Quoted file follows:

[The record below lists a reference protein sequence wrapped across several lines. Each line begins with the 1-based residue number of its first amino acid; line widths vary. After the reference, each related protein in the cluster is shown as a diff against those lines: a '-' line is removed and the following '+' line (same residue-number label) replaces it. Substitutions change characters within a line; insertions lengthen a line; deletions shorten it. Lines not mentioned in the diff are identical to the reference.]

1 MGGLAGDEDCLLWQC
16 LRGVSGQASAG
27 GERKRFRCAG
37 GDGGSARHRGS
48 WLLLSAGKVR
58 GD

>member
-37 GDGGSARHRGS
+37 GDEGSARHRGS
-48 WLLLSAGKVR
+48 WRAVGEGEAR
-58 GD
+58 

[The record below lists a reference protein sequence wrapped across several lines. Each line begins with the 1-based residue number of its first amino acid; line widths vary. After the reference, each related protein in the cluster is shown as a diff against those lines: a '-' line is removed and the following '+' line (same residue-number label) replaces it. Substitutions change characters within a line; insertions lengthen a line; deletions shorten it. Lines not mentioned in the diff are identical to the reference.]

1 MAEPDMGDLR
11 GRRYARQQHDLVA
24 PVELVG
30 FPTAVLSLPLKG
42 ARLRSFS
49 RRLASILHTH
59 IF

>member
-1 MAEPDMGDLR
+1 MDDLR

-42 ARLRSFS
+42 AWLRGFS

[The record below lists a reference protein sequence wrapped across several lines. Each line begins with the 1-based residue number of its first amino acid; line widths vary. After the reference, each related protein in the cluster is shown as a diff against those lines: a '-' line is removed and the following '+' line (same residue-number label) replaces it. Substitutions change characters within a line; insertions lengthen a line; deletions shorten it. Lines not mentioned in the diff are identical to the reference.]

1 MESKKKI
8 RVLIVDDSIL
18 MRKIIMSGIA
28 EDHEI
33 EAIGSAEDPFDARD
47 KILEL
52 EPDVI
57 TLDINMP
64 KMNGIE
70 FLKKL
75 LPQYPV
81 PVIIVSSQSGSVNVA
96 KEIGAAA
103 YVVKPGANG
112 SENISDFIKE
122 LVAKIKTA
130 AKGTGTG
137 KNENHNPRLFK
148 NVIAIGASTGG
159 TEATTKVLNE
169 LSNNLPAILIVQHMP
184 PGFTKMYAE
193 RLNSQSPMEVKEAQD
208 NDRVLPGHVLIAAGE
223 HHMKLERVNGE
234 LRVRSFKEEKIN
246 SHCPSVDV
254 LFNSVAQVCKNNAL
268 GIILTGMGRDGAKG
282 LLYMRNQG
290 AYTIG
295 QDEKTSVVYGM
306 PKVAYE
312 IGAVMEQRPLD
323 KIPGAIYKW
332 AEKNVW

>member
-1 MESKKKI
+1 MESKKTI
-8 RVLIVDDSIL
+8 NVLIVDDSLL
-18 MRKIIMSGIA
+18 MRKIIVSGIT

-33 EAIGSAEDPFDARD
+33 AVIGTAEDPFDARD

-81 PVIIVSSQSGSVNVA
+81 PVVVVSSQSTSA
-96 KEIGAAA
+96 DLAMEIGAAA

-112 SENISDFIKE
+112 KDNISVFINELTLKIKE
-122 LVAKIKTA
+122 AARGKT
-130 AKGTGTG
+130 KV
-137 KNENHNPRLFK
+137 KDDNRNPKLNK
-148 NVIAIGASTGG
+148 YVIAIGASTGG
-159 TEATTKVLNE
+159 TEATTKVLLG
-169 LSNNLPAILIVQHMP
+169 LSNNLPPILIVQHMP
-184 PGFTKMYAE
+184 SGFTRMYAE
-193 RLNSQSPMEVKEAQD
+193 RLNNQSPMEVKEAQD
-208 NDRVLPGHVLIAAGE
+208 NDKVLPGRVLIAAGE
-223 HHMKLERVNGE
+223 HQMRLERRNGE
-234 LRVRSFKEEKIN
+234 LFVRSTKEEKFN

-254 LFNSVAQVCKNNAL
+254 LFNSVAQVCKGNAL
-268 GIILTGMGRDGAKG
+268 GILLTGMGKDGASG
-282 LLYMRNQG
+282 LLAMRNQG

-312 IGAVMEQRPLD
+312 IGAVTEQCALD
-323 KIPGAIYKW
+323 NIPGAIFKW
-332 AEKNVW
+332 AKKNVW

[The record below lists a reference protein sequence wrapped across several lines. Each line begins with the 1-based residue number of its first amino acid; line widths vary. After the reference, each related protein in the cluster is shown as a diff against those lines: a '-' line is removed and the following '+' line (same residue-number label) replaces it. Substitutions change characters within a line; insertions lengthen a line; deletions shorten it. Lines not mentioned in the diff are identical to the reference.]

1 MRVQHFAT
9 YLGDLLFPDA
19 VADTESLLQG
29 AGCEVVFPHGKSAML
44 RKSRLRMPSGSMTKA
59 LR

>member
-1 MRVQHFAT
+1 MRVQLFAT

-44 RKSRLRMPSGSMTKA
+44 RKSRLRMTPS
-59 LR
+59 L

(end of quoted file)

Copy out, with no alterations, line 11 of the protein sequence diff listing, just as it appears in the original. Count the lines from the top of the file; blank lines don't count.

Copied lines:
-48 WLLLSAGKVR